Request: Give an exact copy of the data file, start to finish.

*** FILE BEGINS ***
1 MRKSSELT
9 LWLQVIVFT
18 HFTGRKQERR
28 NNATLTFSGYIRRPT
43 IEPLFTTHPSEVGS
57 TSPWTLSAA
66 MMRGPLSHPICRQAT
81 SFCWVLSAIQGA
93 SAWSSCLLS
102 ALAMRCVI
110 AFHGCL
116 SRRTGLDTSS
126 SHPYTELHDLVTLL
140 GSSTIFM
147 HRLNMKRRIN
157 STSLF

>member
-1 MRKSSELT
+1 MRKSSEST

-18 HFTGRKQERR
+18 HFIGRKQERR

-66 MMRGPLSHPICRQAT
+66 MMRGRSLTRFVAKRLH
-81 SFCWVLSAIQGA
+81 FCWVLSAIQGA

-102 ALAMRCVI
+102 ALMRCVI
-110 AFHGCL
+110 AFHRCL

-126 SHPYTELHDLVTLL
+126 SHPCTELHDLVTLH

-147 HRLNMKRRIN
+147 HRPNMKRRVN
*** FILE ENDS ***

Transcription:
1 MRKSSELT
9 LWLQVIVFT
18 HFTGRKQERR
28 NNATLTFSGYIRRPT
43 IEPLFTTHPSEVGS
57 TSPWTLSAA
66 MMRGPLSHPICRQAT
81 SFCWVLSAIQGA
93 SAWSSCLLS
102 ALAMRCVI
110 AFHGCL
116 SRRTGLDTSS
126 SHPYTELHDLVTLL
140 GSSTIFM
147 HRLNMKRRIN
157 STSLF

>member
-1 MRKSSELT
+1 MRKSSEST

-18 HFTGRKQERR
+18 HFIGRKQERR

-66 MMRGPLSHPICRQAT
+66 MMRGRSLTRFVAKRLH
-81 SFCWVLSAIQGA
+81 FCWVLSAIQGA

-102 ALAMRCVI
+102 ALMRCVI
-110 AFHGCL
+110 AFHRCL

-126 SHPYTELHDLVTLL
+126 SHPCTELHDLVTLH

-147 HRLNMKRRIN
+147 HRPNMKRRVN